Shares in Kensington Group plunged yesterday as the specialist mortgage lender admitted its profits were being squeezed by "intense" competition from both established and new rivals.
Kensington was also hurt by fresh concerns over house prices sparked by influential Morgan Stanley economist David Miles, who voiced fears of falls in the next two years. The company's shares tumbled 100p to 805p, making it the biggest faller in the FTSE 350 index of Britain's biggest companies.
Kensington specialises in the sub-prime home loan market - people, such as the self-employed or those with poor credit histories, who are shunned by mainstream lenders.
High street banks once steered clear of them, but have increasingly been entering the market because of the high profits it offers. A number of investment banks have also moved in.
Kensington said this meant that this year's earnings would be towards the bottom of analysts' forecasts, while profit growth next year will fall.
The company, however, said that for the 11 months to the end of October, new business completions rose to £3.7bn, up 19 per cent.
Its chief executive, John Maltby, said: "Clearly at the half year people were concerned about credit but credit quality is very encouraging and impairment charges are falling.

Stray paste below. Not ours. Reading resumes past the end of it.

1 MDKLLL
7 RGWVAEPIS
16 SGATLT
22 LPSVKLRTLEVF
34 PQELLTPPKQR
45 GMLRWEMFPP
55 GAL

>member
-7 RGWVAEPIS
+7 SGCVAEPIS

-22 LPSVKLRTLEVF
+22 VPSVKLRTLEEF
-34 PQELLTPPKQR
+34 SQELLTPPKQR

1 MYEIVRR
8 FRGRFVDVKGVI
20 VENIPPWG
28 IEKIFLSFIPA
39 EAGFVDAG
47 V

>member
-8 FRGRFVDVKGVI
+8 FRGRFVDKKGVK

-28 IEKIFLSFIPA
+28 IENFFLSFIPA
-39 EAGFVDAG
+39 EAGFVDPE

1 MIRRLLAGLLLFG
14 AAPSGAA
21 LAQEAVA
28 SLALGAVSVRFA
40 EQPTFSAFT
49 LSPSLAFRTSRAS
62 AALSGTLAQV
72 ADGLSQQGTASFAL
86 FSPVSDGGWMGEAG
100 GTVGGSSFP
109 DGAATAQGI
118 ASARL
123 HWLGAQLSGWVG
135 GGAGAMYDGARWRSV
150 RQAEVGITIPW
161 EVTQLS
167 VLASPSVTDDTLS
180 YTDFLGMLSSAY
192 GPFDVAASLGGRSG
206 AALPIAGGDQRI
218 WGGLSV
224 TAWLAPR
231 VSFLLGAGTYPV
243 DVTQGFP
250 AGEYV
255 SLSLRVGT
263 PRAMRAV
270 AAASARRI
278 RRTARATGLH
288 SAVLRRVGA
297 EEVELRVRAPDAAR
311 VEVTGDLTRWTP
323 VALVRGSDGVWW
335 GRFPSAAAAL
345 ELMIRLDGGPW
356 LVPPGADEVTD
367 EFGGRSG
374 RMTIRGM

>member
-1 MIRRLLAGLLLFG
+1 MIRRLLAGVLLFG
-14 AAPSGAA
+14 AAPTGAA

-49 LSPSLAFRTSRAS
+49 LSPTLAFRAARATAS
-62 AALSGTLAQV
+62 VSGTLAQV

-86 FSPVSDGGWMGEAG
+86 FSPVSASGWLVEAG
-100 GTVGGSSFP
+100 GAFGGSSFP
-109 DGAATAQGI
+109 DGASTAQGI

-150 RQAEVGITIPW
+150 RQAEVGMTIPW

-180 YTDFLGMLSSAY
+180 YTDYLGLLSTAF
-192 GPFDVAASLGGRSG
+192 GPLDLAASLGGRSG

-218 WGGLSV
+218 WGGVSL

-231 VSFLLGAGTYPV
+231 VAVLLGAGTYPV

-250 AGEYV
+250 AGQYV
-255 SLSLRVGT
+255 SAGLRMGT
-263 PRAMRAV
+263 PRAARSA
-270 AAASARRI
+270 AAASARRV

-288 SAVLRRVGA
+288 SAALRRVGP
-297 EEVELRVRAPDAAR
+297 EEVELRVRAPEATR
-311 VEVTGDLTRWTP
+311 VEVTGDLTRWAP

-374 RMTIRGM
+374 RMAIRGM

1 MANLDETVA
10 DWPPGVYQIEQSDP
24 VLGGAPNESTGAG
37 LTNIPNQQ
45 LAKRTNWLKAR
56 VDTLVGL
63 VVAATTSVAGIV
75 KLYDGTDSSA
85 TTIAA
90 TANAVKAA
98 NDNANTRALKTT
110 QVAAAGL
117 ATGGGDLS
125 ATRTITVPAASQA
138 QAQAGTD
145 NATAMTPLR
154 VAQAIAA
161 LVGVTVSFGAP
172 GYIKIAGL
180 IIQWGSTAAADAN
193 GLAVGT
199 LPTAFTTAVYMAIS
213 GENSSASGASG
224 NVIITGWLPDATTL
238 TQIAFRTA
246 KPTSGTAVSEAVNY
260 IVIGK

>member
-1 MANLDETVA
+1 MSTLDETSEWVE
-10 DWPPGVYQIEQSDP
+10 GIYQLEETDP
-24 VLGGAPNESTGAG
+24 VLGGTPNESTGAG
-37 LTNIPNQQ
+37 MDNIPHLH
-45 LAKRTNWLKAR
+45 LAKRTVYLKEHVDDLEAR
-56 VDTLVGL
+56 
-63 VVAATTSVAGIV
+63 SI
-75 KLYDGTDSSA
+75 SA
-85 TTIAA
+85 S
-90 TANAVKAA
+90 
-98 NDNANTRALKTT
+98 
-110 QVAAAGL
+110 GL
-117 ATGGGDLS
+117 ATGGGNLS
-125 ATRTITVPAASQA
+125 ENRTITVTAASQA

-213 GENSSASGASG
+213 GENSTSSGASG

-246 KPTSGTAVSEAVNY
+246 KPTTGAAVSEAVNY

"We do not lend at high income multiples and our loans are low compared with the value of houses. What we are facing is increasing competition and that is what people have responded to."
Mr Maltby said the company was excited about prospects for its Irish business and its second charge mortgage business - second mortgages taken out to fund home improvements or cut credit card bills.
"This is higher risk," he said. "But it is also higher growth and offers higher margins. Clearly the share price has come off but we believe we have good, strong prospects."
James Hamilton, an analyst at Numis, described the Kensington trading statement as "weak". But he said the real risk to the company was falling house prices. He said this was because Kensington relied on the security of property to protect its loans rather than the ability of the customer to repay.
He said: "This strategy with its super margins is ideal while property prices rise. The real risk is property price deflation removing the collateral supporting the loans."
He added: "Should this happen, the loan impairment charge would explode."
Fears about house prices and Kensignton's gloomy statement hit what were seen as an upbeat set of results by Paragon, which specialises in lending to professional landlords. Paragon reported pre-tax profits for the year to 30 September at £82.8m, compared with £71.7m, slightly ahead of the analysts' consensus.Reuse content